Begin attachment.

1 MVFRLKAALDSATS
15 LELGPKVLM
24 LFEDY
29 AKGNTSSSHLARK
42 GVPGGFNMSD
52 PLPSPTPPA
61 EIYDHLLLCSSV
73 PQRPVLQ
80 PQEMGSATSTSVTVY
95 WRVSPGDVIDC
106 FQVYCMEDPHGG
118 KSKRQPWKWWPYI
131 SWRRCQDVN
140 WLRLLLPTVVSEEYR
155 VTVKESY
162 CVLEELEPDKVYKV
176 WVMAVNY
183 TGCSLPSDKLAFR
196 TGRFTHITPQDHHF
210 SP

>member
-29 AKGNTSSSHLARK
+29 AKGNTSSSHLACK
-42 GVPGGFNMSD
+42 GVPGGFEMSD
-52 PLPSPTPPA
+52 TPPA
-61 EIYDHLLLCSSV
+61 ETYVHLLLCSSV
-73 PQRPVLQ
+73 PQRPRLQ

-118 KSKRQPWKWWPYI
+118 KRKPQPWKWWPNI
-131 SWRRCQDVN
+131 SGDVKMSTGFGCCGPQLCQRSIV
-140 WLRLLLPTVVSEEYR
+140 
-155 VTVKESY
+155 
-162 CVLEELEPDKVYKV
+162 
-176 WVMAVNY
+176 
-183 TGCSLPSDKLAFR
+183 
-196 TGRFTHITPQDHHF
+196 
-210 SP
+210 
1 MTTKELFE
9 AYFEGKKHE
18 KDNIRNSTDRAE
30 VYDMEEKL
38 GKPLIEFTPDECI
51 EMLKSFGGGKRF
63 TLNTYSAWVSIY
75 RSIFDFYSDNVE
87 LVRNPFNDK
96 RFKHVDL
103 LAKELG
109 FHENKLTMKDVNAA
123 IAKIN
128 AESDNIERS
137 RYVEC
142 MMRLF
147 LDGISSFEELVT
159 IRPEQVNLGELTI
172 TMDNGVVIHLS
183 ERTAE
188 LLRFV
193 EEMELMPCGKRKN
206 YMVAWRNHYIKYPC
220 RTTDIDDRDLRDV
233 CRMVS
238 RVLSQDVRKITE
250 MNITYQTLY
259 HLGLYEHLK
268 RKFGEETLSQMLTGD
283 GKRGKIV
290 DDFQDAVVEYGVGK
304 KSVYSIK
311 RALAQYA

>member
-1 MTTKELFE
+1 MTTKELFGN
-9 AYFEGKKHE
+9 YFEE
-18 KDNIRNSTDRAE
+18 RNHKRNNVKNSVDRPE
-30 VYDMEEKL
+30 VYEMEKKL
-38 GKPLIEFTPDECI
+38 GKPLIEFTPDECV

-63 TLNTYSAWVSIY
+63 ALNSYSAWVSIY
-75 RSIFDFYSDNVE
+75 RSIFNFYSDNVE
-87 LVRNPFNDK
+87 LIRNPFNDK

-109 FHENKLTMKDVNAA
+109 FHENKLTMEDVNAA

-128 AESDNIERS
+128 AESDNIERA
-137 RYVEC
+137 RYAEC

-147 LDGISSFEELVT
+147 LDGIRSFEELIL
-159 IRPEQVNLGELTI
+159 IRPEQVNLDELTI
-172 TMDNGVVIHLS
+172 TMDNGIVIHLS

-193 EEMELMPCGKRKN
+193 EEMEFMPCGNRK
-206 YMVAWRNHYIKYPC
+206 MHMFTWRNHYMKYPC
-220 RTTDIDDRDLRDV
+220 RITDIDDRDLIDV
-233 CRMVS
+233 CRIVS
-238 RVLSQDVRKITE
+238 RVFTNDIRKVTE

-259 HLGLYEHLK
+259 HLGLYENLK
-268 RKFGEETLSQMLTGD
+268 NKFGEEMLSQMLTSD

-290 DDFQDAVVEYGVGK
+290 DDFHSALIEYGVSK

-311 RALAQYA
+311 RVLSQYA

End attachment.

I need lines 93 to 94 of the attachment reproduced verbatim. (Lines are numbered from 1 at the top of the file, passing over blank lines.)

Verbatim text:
+38 GKPLIEFTPDECV

-63 TLNTYSAWVSIY